Microsoft cuts ethical AI staff to focus on OpenAI

Microsoft fired a team that guided ethical, responsible, and sustainable AI creation. Platformer revealed that 10,000 company employees were laid off, including the ethics and social team.

Microsoft cuts ethical AI staff to focus on OpenAI

The elimination of the team comes as Microsoft invests billions more dollars into its partnership with OpenAI, the startup behind the art- and text-generating AI systems like ChatGPT and DALL-E 2, and revamps its Bing search engine and Edge web browser to be powered by a new, next-generation large language model that is “more powerful than ChatGPT and customized specifically for search.”

At a time when Microsoft is releasing its controversial AI tools to the public, the move questions Microsoft’s dedication to integrating product design and AI principles.

Microsoft’s Office of Responsible AI (ORA) sets AI control and public policy. However, employees told Platformer that the ethics and society team ensured Microsoft’s responsible AI ideals were reflected in product design. The team recently identified risks from Microsoft’s merger of OpenAI’s technology across its products.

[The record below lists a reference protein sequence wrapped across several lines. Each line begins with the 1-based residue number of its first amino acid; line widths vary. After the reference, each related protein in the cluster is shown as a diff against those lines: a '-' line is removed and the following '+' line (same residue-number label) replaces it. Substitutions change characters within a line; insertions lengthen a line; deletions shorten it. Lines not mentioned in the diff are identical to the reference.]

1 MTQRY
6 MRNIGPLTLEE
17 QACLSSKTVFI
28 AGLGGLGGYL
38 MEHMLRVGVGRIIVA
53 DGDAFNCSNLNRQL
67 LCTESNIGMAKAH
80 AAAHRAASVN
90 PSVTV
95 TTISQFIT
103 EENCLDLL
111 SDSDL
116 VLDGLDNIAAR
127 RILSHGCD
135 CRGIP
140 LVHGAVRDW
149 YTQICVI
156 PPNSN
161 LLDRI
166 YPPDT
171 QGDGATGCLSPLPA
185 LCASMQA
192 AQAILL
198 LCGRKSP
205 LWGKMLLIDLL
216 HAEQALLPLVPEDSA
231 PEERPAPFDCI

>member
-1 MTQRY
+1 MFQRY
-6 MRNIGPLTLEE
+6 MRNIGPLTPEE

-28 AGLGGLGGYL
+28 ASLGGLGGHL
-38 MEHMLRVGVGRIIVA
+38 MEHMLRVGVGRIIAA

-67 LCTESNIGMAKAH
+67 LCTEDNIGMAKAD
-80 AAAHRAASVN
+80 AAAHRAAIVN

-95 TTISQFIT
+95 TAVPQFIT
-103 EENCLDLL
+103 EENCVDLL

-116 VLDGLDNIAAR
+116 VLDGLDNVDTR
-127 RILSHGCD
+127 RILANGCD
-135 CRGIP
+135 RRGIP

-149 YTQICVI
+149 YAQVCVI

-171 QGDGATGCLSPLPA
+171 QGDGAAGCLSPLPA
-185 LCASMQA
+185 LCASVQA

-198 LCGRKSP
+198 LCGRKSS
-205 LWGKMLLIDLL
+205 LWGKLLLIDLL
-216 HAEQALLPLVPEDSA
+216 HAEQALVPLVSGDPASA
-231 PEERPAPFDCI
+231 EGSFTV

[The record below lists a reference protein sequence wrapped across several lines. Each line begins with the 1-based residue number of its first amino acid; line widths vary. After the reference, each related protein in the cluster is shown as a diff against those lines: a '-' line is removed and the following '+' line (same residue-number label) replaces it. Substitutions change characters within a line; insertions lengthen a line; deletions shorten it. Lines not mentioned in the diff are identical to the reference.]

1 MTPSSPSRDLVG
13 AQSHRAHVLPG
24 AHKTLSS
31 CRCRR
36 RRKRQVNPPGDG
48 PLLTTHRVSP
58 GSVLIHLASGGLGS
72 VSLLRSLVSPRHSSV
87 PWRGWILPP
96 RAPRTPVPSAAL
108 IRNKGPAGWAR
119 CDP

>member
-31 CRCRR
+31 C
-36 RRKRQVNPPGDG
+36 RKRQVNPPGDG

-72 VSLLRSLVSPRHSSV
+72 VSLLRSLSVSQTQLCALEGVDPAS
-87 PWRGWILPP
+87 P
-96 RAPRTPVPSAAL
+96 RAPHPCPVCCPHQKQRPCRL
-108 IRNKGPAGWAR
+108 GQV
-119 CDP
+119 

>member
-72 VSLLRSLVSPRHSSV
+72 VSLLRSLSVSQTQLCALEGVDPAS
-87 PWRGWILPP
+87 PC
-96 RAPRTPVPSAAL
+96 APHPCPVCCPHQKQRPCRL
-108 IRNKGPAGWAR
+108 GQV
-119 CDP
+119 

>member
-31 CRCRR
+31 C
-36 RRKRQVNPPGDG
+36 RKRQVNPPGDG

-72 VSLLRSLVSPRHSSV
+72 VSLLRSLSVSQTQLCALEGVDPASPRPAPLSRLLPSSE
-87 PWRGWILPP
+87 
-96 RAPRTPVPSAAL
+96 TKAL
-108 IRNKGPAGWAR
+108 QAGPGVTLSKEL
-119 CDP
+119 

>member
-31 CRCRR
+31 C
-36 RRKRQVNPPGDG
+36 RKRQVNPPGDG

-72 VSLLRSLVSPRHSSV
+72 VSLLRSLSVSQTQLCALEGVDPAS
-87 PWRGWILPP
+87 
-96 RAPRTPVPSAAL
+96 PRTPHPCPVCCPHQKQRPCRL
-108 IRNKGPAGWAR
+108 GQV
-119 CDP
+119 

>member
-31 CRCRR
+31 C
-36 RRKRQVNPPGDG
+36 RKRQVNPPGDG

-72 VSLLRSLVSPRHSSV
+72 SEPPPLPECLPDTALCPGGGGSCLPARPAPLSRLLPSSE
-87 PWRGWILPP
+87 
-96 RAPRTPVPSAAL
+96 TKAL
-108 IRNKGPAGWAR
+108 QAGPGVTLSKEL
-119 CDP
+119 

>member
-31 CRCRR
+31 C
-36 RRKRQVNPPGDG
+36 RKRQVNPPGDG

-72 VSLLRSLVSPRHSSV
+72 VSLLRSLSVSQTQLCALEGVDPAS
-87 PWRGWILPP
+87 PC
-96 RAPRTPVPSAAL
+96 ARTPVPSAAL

After an October reorganization, the ethics and society crew was only about seven people. Platformer sources said CTO Kevin Scott and CEO Satya Nadella were putting pressure on OpenAI to get the latest models and next iterations to customers fast.

The reorganization last year moved most of the ethics and society crew. On March 6, AI company vice president John Montgomery informed the remaining members that they would be eliminated. The team told Platformer they thought they were fired because Microsoft was more concerned with shipping its AI products before the competition than long-term, socially responsible thinking.

Microsoft’s ethics and society section often rein in big tech companies by pointing out potential legal or social consequences. Microsoft may have grown tired of hearing “No” as it sought to steal market share from Google. The firm claimed $2 billion in annual revenue for every 1% market share it could take from Google.


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